• true and true (resulting in 12)
  • false and false (resulting in 12)

However, they should also test the inputs:

  • true and false (resulting in 8)
  • false and true (resulting in 18)

If we had tested these conditions, we would have found our tests did not completely test our logic, resulting in a bug. Sadly, with passing tests and 100% coverage, we may have shipped this code and had to find these bugs later in production. That’s no fun.

I’ve created a repository showing this example which you can checkout and try. You’ll see the tests passing with 100% coverage.

Code Executed Isn’t Code Covered

If test coverage only tells us what code is executed, it means we could execute code and never test it. Let’s convert our test suite from above to show this scenario.

const assert = require('assert');
const { alwaysTwelve } = require('.');

describe('Always Twelve', function () {
  context('when called', function () {
    it('returns 12', function () {
      // Called twice, though nothing is asserted
      alwaysTwelve(true, true);
      alwaysTwelve(false, false);
    });
  });
});

This bad test will pass and result in 100% test coverage. Not only does test coverage say “100%” when we may need to test more, it shows us “100%” when we thought we tested everything but didn’t.

What This Tells Us About Test Coverage

There are some unfortunate conclusions we can take from these examples.

  1. Executed and tested are two different concepts. While we may know what code executed through test coverage, it doesn’t mean those lines are properly tested or tested at all.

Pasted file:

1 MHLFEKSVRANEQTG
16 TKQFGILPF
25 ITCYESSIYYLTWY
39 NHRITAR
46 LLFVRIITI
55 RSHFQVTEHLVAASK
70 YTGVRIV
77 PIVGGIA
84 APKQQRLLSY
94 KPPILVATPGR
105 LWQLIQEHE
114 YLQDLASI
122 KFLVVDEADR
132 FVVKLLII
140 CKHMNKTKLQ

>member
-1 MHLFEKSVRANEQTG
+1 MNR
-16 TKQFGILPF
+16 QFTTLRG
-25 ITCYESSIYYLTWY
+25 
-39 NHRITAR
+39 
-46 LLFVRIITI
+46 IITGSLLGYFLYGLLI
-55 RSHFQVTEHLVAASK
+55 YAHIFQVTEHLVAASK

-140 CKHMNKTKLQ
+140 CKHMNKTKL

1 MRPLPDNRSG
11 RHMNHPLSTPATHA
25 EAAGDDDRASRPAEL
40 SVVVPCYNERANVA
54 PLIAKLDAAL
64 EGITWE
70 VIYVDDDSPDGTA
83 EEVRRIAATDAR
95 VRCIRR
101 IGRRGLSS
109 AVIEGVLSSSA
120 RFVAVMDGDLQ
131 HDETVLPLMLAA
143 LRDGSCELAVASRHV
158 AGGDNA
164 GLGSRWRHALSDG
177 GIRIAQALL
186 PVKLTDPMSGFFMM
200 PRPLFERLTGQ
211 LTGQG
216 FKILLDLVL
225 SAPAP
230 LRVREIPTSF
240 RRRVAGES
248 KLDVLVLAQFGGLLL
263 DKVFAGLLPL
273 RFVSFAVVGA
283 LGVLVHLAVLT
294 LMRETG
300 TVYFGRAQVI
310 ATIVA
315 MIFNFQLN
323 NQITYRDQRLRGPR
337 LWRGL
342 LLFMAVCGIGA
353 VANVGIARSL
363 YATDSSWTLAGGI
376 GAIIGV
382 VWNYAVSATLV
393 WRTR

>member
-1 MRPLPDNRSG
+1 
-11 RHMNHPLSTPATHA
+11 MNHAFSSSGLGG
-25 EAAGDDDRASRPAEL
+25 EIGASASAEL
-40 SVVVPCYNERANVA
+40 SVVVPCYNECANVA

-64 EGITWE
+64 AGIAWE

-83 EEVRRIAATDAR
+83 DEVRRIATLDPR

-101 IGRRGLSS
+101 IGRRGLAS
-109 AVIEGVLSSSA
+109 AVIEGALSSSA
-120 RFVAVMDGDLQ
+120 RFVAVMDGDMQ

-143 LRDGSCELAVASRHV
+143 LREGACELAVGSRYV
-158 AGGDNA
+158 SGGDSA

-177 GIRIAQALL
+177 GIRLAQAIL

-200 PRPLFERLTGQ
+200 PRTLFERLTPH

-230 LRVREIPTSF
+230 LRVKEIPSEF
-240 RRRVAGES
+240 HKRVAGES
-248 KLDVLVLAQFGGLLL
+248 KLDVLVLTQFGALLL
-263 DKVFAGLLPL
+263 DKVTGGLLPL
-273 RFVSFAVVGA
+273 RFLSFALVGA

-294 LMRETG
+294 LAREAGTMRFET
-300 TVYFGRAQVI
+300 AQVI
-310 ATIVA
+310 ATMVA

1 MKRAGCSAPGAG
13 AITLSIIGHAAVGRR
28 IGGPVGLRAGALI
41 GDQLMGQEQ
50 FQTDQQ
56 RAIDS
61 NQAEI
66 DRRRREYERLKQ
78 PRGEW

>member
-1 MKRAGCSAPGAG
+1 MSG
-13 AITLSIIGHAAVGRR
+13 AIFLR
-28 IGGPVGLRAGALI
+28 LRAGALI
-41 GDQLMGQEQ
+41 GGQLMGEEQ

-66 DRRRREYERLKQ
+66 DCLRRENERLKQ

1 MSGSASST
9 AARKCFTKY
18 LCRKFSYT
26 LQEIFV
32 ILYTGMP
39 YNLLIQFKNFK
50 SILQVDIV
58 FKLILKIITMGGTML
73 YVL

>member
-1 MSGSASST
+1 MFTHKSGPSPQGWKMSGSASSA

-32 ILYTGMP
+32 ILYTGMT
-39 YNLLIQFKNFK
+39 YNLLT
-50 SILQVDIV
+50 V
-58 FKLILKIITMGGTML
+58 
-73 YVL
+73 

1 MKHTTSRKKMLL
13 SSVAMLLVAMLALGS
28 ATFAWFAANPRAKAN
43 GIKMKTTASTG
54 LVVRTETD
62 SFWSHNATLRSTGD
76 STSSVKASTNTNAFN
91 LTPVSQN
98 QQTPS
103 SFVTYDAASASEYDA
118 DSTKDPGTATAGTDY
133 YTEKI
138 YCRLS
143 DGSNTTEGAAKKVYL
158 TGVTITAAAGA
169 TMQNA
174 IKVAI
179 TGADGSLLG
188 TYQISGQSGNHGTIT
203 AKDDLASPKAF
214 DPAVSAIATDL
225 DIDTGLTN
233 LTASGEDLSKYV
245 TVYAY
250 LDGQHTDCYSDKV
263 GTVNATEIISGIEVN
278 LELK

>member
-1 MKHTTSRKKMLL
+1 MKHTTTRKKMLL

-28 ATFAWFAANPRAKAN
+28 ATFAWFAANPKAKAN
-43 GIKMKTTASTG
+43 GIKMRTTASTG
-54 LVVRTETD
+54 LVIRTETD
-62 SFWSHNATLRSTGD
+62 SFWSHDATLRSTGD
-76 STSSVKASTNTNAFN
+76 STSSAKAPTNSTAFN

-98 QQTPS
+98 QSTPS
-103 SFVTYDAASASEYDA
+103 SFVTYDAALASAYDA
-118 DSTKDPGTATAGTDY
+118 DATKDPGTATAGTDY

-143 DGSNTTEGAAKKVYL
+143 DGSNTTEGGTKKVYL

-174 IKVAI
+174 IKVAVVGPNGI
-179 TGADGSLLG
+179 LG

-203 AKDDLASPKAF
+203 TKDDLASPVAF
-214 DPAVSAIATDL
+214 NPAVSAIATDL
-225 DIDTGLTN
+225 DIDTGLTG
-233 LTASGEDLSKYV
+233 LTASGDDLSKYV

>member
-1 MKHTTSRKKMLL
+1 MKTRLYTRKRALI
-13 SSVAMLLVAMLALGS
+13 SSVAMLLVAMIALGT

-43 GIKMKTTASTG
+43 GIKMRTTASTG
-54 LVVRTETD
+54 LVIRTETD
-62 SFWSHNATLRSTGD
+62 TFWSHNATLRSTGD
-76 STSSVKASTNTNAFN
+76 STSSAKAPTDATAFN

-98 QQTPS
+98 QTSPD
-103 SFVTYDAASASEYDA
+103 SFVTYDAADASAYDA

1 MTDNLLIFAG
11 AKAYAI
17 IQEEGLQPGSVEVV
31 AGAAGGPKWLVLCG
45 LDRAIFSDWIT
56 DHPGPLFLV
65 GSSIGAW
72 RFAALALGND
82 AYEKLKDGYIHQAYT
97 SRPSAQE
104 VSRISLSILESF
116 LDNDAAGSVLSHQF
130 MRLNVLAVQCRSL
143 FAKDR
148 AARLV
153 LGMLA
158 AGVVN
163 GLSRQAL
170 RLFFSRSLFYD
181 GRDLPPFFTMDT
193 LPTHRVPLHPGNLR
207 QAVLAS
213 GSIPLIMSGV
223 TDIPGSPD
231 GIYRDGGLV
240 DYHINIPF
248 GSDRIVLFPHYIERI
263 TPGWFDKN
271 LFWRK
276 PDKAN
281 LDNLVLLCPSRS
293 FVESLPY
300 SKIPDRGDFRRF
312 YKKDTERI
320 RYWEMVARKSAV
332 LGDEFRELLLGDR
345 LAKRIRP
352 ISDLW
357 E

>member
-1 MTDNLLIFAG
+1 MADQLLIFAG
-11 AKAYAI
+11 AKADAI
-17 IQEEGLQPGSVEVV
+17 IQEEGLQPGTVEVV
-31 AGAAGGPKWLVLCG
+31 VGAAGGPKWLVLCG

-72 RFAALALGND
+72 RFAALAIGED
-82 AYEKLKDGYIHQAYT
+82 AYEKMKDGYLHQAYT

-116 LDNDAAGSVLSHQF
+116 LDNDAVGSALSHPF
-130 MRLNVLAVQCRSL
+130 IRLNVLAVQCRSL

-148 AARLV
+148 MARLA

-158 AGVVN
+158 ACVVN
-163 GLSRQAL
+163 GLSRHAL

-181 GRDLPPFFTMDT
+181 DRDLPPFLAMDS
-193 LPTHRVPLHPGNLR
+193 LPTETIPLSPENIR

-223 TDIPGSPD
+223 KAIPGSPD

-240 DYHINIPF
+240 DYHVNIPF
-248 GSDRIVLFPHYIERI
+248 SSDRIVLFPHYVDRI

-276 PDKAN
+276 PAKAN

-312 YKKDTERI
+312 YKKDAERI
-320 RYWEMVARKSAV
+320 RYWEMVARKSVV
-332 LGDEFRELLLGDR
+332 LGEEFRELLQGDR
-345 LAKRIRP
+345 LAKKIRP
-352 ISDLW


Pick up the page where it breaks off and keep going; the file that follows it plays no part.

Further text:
2. The percentage is a best case scenario. If the test coverage says 80%, that tells us between 0-80% of the code is properly tested.
  3. Once a line of code is marked as covered, it ceases to be a helpful designation. As shown above, unless we know why a line of code is considered covered, we can’t say it’s been properly tested.
  4. The number of lines unexecuted is the only useful metric. This measurement can tell us what code needs tests or what areas of code are weak on testing. The percentage of test covered tells us little more than which code was executed, which has some value but not much. It’s only useful in telling us what code wasn’t executed.

Test coverage doesn’t help us improve code quality, explore the design of our code, discover bugs, prevent bugs, or test the logic of the code. It can only tell us that our code executed without errors with the inputs we gave it. That’s it really. That’s all we get from test coverage. Maybe that’s worth something.

A Better Way

Good testing starts with good software architecture. Gary Bernhardt has a great talk called Boundaries where he discusses a model for thinking about and designing software that can lead to helpful testing practices. The video does a much better job than I can at explaining his thoughts. But there are some things I’d like to pull from it to talk about testing.